On Friday July 16, he fell into a stupor and passed away in his sleep.  The funeral was held on Monday from the home of his birth and was charge of the M. W. A. Lodge with Rev. Chalfont.

He is survived by his widow, Ada, and his parents, Mr. and Mrs. George H. Markham.


MARKHAM, George H.

Source - Independence News Wave, 14 May 1920

George H. Markham Is Laid To Rest

(Written by his nephew, John A. Markham)

Honorable George H. Markham, a leading citizen of this community for nearly 64 years died at his home here last Thursday, May 6, 1920 and was laid to rest with his parents, his brother and son on Monday in Green Wood Cemetery.

He was born in Yorkshire, England, January 24, 1837, the second son of Captain John Markham of the British Navy.  His early boyhood was spent ont he Island of Guernsey with his parents and three brothers, John, Arthur, and Albert.  By special dispensation he made a Mason at "Doyle Lodge No. 99" on the Island of Guernsey when a boy of 19, but on coming to this country there being no lodge available in the new country, he neglected to affiliate again with this fraternity.

He came to America on August 13, 1956 in the company with his parents, his brother Arthur, who was a partner with him a great many years in the farming operations they conducted.  With them came Walter Maule, and a Mr. Lyne who had been their instructor in the old country and also Mr. Davis.  They sailed from Southhampton, England and landed at New York.  From thence, they traveled by rail to Chicago and thence by boat to Milwaukee, Wisconsin, from which they continued their journey by rail to Columbus, Wisconsin.  Here they began to encounter the wilderness and the remainder of the journey was a slow and painful progress by means of an ox team, finally reaching Trempealeau Valley in October of the same year in time to erect with their crude implements, a rude log cabin on the site which became to him hoe for more than half of a century.

The new settlers unused to the hardships and with very meager equipment, undertook to hew out of the "wild" a home in the wilderness.  They had no near neighbors and no supplies to be had nearer than Black River Falls.  The first winter in the wilderness, 1856-57, the winter of the "big snow", tested his metal to the breaking point and it was by the most narry margin the family escaped starvation.  He frequently recounted his experience of a trip he made for supplies to Black River Falls during the worst part of that winter when the snow was over four feet deep on the level and no road broken to follow.  He made the trip in a day by foot, taking a hand sled to haul his purchase of provisions.  On the return, he reached the home of Gullick Olson in Preston Township, Trempealeau County, by late at night and in the morning, Mr. Olson equipped him with a pair of snow shoes which he soon learned to operate and with their help was able to complete the journey oback to the little log house in time to save the other members of the family from starvation.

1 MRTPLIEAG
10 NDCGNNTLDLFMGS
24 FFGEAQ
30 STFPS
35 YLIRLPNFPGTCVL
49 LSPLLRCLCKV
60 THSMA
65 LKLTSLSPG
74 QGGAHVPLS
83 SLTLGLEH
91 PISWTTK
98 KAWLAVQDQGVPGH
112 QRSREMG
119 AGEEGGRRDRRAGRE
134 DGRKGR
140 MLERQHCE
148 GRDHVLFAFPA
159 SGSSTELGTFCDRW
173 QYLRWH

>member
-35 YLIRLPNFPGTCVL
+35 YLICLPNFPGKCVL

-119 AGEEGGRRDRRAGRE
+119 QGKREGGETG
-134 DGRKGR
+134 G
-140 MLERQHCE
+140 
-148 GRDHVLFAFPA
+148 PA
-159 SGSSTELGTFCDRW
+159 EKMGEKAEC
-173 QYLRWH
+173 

Near the site of the log cabin a few years later, they built the first frame residence in this community,an eight sided, four story dwelling just at the foot of a bluff, commanding a magnificent view of the valley.  The odd shaped house was commonly called "the Markham Castle" and still stand as a land mark well knwon throughout Western Wisconsin and continued to be the home of Mr. Markham until 1912 when he retired from the farm and built a comfortable home in the village.

On October 8, 1862, he married Fannie M. Bishop, daughter of Dr. Edmund Bishop of Portage, Wisconsin.  Their only son George A. born May 7, 1865, died without issue July 16, 1909, for many years owned and edited the local newspaper at Independence, Wisconsin.

He was a man of clear and sound judgement, good success of his business affairs, and was considered a very successful farmer.  A pioneer in the introduction of blooded stock and improved methods of farming, early won him the high appreciation of his neighbors.  He always had a keen and lively interestin politics giving public matters careful and thorough thought and study; a man of broad views and well read on all topics of the day, his interest in his town, state and country never failed.



Born 1797 in England.  Died 1870 in Independence.  Captain in the British Navy.  Came to Independence in 1857.


MARKHAM, Mrs. John A.

Source - Independence News Wave, 23 Apr 1953

Mrs. John A. Markham died April 20, 1953.

Mrs. John A. Markham was born December 20, 1874 at Valparaiso, Indiana.  Her mother, Amanda Pershing, was a cousin of General John J. Pershing and her father was William E. Brown, Civil War veteran who saw service at Gettysburg.

On May 21, 1904, she married a prominent Independence Attorney, John A. Markham.

They had three sons, Arthur, George and Richard.  The youngest son, Richard, a commander in the United States Navy, is stationed at the Naval Base in New Foundland.